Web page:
OUP user menu

Atypical face shape and genomic structural variants in epilepsy

(CC)
Krishna Chinthapalli, Emanuele Bartolini, Jan Novy, Michael Suttie, Carla Marini, Melania Falchi, Zoe Fox, Lisa M. S. Clayton, Josemir W. Sander, Renzo Guerrini, Chantal Depondt, Raoul Hennekam, Peter Hammond, Sanjay M. Sisodiya
DOI: http://dx.doi.org/10.1093/brain/aws232 3101-3114 First published online: 13 September 2012

Summary

Many pathogenic structural variants of the human genome are known to cause facial dysmorphism. During the past decade, pathogenic structural variants have also been found to be an important class of genetic risk factor for epilepsy. In other fields, face shape has been assessed objectively using 3D stereophotogrammetry and dense surface models. We hypothesized that computer-based analysis of 3D face images would detect subtle facial abnormality in people with epilepsy who carry pathogenic structural variants as determined by chromosome microarray. In 118 children and adults attending three European epilepsy clinics, we used an objective measure called Face Shape Difference to show that those with pathogenic structural variants have a significantly more atypical face shape than those without such variants. This is true when analysing the whole face, or the periorbital region or the perinasal region alone. We then tested the predictive accuracy of our measure in a second group of 63 patients. Using a minimum threshold to detect face shape abnormalities with pathogenic structural variants, we found high sensitivity (4/5, 80% for whole face; 3/5, 60% for periorbital and perinasal regions) and specificity (45/58, 78% for whole face and perinasal regions; 40/58, 69% for periorbital region). We show that the results do not seem to be affected by facial injury, facial expression, intellectual disability, drug history or demographic differences. Finally, we use bioinformatics tools to explore relationships between facial shape and gene expression within the developing forebrain. Stereophotogrammetry and dense surface models are powerful, objective, non-contact methods of detecting relevant face shape abnormalities. We demonstrate that they are useful in identifying atypical face shape in adults or children with structural variants, and they may give insights into the molecular genetics of facial development.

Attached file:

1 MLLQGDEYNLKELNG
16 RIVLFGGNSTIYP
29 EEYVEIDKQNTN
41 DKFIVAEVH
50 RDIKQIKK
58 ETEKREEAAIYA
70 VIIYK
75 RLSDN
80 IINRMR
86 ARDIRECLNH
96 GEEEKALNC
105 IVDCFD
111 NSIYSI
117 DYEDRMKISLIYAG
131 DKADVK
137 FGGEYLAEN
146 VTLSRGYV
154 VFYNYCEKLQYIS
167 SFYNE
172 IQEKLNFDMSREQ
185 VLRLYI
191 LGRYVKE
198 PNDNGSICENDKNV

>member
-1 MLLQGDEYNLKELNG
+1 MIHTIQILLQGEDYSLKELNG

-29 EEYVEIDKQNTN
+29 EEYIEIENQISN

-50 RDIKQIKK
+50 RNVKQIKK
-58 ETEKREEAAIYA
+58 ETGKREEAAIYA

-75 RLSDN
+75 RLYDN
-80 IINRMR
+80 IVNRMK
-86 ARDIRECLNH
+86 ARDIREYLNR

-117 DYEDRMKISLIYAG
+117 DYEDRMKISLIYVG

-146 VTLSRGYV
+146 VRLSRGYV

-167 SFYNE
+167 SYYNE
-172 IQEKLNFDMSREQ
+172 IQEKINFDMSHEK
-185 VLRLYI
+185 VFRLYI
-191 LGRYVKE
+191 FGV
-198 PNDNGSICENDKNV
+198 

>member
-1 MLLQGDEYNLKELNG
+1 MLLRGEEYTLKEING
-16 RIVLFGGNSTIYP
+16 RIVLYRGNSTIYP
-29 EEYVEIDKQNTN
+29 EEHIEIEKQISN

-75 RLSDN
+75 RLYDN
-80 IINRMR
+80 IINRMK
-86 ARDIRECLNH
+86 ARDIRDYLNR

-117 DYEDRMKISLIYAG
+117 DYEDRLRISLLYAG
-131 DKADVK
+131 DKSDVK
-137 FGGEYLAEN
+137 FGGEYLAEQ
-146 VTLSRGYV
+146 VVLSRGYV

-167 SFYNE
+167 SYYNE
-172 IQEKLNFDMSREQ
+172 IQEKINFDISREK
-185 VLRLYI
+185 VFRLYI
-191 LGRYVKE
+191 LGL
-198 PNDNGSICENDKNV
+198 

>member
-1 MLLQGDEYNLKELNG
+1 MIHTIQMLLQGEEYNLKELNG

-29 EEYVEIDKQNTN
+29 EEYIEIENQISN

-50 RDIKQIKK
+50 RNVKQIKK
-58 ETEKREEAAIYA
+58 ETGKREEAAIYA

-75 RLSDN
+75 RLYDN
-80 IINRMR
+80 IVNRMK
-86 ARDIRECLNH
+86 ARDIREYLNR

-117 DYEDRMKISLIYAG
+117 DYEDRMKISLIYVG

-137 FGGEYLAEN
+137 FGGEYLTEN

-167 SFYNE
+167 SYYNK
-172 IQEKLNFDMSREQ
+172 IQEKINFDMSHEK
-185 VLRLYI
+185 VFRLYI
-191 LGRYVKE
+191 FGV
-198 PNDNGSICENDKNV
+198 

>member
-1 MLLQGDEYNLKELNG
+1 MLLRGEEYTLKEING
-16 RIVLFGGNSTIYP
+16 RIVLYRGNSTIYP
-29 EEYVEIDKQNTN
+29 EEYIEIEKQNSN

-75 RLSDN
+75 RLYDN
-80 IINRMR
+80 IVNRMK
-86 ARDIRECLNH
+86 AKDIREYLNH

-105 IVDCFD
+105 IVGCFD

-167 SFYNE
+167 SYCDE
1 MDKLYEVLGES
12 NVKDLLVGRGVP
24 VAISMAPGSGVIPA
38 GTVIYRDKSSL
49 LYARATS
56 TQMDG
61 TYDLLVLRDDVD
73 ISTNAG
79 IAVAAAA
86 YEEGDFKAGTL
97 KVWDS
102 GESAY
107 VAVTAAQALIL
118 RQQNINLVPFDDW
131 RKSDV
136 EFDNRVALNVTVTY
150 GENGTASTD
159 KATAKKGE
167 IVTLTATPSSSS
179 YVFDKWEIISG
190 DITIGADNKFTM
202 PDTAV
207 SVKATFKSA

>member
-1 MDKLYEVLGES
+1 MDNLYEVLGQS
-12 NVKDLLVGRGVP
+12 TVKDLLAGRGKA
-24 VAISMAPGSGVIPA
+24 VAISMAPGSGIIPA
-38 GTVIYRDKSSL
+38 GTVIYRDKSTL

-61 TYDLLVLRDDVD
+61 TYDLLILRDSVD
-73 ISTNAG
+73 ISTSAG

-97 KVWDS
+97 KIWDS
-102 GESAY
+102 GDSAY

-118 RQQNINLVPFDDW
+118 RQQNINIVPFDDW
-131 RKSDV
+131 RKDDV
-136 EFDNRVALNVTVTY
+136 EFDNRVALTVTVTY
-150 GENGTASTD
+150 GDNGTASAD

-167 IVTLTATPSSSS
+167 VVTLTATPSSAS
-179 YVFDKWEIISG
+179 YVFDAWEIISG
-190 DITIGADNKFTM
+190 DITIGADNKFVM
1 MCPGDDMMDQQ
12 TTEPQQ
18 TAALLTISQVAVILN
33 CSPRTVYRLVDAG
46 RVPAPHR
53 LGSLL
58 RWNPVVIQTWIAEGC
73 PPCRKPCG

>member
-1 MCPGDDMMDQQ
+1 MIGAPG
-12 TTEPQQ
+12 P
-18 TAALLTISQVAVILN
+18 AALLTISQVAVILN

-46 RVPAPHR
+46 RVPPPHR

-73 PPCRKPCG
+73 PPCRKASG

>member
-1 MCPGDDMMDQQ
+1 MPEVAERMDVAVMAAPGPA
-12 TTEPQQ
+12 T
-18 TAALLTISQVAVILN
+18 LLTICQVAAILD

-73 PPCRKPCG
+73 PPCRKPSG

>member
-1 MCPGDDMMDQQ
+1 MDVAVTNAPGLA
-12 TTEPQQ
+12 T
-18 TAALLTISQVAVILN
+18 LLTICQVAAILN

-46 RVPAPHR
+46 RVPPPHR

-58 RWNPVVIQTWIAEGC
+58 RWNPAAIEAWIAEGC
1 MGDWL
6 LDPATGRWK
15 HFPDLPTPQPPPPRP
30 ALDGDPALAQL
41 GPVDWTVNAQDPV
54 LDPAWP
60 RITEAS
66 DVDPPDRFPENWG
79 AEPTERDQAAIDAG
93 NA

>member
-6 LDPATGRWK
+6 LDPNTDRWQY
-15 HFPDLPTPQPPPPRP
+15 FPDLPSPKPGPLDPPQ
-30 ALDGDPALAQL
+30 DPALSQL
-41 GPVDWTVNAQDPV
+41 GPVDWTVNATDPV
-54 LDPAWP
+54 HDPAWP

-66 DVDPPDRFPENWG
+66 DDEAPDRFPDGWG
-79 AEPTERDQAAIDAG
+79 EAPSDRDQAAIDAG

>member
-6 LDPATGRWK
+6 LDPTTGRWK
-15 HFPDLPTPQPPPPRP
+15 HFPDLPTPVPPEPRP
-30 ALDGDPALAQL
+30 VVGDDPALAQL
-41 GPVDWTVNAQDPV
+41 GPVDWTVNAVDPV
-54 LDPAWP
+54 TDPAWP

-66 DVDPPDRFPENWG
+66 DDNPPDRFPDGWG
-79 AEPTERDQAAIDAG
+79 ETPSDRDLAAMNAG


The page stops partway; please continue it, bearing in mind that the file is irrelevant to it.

• epilepsy
  • dysmorphism
  • structural variants
  • genomics
  • dense surface models
  • Abbreviations
    FSD
    face shape difference
  • This is an Open Access article distributed under the terms of the Creative Commons Attribution Non-Commercial License (http://creativecommons.org/licenses/by-nc/3.0), which permits unrestricted non-commercial use, distribution, and reproduction in any medium, provided the original work is properly cited.

    View Full Text